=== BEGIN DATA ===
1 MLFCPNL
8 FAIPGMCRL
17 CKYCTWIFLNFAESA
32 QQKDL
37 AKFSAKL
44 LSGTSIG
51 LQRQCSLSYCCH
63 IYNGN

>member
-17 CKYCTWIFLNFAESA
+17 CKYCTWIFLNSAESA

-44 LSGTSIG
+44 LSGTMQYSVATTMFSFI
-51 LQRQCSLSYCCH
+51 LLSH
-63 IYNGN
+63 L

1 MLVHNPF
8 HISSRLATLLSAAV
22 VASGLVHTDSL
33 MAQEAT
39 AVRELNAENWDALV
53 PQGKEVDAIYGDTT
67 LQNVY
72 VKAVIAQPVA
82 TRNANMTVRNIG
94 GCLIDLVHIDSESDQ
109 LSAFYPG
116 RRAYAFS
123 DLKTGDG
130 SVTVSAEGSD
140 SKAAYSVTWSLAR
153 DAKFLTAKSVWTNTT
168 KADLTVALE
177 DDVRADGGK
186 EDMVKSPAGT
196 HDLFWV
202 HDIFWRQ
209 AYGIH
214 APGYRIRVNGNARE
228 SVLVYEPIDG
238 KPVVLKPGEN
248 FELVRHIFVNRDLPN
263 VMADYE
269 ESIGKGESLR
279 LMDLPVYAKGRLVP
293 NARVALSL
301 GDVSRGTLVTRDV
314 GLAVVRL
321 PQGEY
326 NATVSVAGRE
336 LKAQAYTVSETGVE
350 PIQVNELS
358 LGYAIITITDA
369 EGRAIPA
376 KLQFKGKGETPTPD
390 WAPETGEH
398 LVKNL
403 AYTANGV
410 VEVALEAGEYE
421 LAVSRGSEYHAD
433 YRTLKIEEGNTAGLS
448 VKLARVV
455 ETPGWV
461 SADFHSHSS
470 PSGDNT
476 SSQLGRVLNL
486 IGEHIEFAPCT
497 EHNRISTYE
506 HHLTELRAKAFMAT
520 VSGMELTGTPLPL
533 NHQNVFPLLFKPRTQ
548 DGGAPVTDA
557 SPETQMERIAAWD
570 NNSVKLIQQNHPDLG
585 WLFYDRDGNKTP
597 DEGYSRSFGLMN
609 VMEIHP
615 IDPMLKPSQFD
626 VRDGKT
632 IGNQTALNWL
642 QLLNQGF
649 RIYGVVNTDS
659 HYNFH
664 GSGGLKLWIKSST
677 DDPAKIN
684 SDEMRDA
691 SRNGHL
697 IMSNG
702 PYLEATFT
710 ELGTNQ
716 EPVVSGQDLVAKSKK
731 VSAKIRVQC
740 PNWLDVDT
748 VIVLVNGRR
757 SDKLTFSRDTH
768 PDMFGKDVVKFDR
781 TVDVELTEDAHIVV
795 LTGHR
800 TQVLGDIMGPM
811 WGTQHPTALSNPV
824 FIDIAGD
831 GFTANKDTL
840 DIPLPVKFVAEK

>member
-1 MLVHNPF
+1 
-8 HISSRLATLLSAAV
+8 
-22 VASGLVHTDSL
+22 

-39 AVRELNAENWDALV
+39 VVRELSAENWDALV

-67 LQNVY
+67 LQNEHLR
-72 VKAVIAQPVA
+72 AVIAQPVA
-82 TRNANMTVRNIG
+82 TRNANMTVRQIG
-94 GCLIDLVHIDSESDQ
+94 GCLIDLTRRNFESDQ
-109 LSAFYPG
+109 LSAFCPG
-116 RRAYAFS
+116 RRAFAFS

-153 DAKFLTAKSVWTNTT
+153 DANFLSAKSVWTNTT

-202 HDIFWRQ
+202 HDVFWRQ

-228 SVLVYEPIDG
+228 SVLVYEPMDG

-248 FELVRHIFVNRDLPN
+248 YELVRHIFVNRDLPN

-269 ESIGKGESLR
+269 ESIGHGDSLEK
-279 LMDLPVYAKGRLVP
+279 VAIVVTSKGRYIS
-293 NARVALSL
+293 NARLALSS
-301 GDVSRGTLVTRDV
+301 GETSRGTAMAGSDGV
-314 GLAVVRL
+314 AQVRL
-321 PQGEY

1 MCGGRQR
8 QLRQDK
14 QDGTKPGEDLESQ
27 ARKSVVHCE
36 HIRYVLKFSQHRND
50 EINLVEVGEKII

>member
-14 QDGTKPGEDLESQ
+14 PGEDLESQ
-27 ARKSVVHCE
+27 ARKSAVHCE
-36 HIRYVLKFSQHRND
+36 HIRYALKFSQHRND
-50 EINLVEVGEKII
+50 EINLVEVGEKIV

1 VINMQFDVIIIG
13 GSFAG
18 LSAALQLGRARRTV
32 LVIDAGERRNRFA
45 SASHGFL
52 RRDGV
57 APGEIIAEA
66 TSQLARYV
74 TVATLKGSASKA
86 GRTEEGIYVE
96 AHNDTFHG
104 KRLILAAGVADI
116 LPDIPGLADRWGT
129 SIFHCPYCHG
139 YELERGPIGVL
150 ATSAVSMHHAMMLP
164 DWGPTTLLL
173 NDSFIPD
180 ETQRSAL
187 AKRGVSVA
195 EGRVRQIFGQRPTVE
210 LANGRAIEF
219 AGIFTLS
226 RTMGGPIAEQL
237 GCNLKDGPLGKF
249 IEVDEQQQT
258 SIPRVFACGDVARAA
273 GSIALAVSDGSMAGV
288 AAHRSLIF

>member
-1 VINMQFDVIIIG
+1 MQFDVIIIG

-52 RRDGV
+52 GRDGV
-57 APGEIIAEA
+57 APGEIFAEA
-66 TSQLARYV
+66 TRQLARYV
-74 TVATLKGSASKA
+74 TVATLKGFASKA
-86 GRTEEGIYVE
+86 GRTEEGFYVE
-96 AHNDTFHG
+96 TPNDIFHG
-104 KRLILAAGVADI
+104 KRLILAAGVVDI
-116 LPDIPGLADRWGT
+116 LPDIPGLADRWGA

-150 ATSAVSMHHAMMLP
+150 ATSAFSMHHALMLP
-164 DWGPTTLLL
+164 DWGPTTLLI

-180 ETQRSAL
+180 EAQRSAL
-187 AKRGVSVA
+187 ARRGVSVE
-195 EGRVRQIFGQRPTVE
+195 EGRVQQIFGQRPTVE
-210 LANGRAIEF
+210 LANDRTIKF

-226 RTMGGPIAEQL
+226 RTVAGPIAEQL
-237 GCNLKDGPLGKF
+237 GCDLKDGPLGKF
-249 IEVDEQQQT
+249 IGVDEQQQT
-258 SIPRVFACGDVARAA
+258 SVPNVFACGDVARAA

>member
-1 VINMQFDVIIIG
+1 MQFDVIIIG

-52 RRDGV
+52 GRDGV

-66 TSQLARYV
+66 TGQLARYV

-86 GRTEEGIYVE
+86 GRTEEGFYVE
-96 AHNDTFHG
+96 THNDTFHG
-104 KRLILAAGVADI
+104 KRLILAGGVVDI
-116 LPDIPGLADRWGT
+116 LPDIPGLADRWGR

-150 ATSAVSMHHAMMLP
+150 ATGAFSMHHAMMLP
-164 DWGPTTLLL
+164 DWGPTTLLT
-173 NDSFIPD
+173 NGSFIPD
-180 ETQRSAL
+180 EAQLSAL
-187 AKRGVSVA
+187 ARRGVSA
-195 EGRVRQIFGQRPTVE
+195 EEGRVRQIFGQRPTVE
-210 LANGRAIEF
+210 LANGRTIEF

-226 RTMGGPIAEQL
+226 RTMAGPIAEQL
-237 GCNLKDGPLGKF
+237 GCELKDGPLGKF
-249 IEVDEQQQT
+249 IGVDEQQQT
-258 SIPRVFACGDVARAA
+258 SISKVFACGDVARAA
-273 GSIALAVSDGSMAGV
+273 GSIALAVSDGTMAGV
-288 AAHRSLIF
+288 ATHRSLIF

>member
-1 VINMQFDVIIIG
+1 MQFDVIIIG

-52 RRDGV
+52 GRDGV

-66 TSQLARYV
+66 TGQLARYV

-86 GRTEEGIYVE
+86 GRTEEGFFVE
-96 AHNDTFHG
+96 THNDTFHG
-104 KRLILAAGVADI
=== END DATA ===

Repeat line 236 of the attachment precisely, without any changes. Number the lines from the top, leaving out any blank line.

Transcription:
+86 GRTEEGFYVE